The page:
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Recently retired County Nurse stresses importance of office, asks health questions

by The Western News
| December 27, 2011 10:12 AM

Letter to the Editor,

I want to thank all the people who wished me well on my recent retirement. I enjoyed being the county nurse for the last 30 years, and now I am enjoying being a lady of leisure!

I would also like to thank the dental professionals who have donated their time to screen hundreds of children every year in area schools for over 30 years.

While the Eureka Health Department office will remain open two days a week, the county commissioners have decided to close the Libby Health Department office as of Dec. 30.

The commissioners have cited lack of funding as the reason. Health Department services are “non essential.”

Having been the Director of Nurses for the Lincoln County Health Department, including both Libby and Eureka offices, for the past 30 years, I am compelled to share information and my perceptions with the residents of Lincoln County.

First, some background on services. Since Jan. 1, the Libby office has given over 1,500 vaccinations, investigated and followed up on over 100 cases of contagious diseases and provided vision and dental screening for over 300 children in area rural schools.

The Eureka office provides approximately one-third the number of vaccinations and provides vision screening for over 500 children in the north end of the county.

Both offices make home visits to newborns, as well as to elderly and/or chronically disabled who are not eligible for other programs.

Both offices provide medical information and referral to other local, state and federal resources.

Over 95 percent of the contagious disease follow-up has occurred through the Libby office since the vast majority of these diseases have occurred in the southern end of the county where most of the population lives.

Now the commissioners tell us that the Department of Emergency Management, along with the part-time nurse in Eureka area, will provide this.

How this will occur is a mystery to me. The Department of Emergency Management has no medical personnel.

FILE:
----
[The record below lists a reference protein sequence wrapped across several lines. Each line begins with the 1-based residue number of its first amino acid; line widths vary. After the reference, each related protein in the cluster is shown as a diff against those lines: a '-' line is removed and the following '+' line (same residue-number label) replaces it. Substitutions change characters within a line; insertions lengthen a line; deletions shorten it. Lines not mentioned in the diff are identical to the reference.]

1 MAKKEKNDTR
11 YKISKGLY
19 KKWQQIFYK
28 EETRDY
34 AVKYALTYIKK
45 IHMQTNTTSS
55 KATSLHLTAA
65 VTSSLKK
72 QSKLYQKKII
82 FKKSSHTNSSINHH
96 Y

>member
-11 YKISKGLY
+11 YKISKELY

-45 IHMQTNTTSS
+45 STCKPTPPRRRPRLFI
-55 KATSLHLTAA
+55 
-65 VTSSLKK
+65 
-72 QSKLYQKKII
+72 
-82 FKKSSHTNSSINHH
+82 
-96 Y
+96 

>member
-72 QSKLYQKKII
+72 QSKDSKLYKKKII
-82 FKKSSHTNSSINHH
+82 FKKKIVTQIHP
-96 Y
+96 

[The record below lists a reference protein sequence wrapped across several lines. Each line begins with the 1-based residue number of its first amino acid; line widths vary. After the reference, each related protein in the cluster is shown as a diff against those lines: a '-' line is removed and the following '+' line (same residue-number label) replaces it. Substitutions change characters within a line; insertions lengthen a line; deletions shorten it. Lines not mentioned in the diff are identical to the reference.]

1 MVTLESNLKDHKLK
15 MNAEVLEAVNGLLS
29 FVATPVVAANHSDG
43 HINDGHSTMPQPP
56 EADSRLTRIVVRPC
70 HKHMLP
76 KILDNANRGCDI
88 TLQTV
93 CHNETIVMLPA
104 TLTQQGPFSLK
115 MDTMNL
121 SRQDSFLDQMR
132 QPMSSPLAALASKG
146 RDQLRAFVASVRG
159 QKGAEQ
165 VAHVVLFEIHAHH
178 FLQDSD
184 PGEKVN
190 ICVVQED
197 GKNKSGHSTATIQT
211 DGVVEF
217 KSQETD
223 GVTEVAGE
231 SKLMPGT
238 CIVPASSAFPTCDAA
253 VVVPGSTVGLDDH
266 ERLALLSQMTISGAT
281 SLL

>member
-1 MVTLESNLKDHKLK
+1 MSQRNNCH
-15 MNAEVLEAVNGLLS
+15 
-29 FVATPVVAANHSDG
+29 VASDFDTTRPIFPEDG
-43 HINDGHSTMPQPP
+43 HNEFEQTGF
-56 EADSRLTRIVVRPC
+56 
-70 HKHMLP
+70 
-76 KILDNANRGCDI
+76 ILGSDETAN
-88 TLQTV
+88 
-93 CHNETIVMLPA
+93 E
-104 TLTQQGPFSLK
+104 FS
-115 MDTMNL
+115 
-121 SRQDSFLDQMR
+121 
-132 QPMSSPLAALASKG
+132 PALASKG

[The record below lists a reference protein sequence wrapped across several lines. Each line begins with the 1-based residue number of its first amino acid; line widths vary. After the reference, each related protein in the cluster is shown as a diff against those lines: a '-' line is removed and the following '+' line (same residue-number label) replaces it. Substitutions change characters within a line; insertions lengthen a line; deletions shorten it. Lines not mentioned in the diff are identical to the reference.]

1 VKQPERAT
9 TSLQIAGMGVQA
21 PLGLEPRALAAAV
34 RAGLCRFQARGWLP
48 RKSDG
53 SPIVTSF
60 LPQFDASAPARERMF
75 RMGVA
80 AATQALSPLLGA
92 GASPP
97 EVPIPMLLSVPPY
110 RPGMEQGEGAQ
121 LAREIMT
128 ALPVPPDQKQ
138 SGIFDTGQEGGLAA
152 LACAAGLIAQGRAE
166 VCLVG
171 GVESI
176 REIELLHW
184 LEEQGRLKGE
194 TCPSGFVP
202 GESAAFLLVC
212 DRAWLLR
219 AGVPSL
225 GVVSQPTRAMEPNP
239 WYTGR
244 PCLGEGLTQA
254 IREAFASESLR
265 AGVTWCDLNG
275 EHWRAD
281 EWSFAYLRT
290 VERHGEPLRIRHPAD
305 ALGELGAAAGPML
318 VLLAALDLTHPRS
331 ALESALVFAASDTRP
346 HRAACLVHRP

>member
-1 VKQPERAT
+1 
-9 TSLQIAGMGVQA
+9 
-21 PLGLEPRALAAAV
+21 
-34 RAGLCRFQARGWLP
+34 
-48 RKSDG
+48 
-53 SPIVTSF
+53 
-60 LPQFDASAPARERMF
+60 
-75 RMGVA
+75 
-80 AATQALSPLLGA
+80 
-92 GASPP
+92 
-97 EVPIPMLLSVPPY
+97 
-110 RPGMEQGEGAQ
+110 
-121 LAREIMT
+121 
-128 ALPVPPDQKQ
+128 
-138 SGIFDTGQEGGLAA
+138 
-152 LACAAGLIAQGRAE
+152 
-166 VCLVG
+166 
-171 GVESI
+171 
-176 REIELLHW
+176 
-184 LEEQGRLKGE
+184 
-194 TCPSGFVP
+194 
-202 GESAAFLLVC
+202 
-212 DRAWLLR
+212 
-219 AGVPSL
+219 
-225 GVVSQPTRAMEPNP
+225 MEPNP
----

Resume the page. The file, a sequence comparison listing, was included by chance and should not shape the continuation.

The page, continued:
The Contagious Disease Coordinator works 30 hours per week out of the Libby office to do this. It is unrealistic to expect the nurse working in Eureka two days a week to add this onto her already full schedule.

Reporting and investigation of contagious diseases in a strictly confidential and timely manner is required by Montana law.

The Health Department staff from both the Libby and Eureka offices have voiced concerns and attempted to educate the commissioners about public health, but to no avail.

We have offered to help figure out solutions. Numerous phone calls, letters and petitions protesting closing the Libby office have been received by the commissioners. The medical community has also sent emails, made phone calls and written letters sent by registered mail requesting a meeting to find solutions.

On Nov. 28, a public meeting regarding the County Nurse’s office was posted on the commissioners’ schedule for Nov. 30.

On Nov. 29, it was removed from the schedule and to date, it has not been rescheduled. Neither input from the public nor medical providers has been adequately addressed.

I would also like to comment on the “non essential” services of the Health Department.

Public Health’s job is not only to provide direct services such as immunizations, but to evaluate and protect the health of the county as a whole.

Not only does it try and control outbreaks of disease as quickly as possible, but it also responds to slow-motion disasters such as that which has occurred by our asbestos exposure and related health problems.

In 2003, the Libby office applied for and received a federal grant to set up the ARDNET, or Asbestos Related Disease Network, to assist residents to be screened and obtain needed medical/social services.

Libby is the first and only place in U.S. history to be considered a public health emergency and the commissioners vote to close the Health Department!

One more thing.

Take a look at your 2011 property tax notice. There is no levy for the County Nurse’s office which has always been there for the previous 29 years that I have lived here.

There is a “permissive levy” on the tax notice which is to help fund health insurance for elected officials and county employees.

What about the rest of the citizens in Lincoln County who have no health insurance? And, now no Health Department, except for some limited services in Eureka?

Lincoln County receives grant money from the state to help provide public health services. Good planning is needed to make the most of these funds.

Help has been offered.

Elected officials should seek and consider public opinion and input from the medical community to work out some solutions.

It is ESSENTIAL!

—Karol Spas

Retired County Nurse